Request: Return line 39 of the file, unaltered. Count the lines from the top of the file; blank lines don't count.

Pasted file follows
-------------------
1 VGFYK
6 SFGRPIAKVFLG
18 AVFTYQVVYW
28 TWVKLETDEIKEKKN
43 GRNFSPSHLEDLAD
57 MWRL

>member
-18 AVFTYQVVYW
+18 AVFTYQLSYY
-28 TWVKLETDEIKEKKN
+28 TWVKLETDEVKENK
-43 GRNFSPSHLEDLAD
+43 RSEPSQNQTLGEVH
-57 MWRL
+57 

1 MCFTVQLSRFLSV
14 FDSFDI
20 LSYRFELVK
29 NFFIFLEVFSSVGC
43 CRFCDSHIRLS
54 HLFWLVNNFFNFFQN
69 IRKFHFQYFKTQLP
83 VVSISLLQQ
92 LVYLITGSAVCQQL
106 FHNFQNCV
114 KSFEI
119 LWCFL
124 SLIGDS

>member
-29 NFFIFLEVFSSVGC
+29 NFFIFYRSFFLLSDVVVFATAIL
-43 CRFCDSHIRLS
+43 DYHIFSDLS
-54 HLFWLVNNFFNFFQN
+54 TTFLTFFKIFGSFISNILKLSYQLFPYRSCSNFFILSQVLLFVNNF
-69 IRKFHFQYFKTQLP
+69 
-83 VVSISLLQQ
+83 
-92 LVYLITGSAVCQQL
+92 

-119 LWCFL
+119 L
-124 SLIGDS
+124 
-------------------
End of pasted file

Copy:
+83 